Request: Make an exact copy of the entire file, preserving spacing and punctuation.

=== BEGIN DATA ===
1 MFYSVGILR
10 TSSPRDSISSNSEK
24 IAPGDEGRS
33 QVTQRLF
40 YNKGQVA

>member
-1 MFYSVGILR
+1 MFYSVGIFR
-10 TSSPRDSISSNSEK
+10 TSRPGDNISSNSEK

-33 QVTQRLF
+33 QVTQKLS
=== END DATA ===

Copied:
1 MFYSVGILR
10 TSSPRDSISSNSEK
24 IAPGDEGRS
33 QVTQRLF
40 YNKGQVA

>member
-1 MFYSVGILR
+1 MFYSVGIFR
-10 TSSPRDSISSNSEK
+10 TSRPGDNISSNSEK

-33 QVTQRLF
+33 QVTQKLS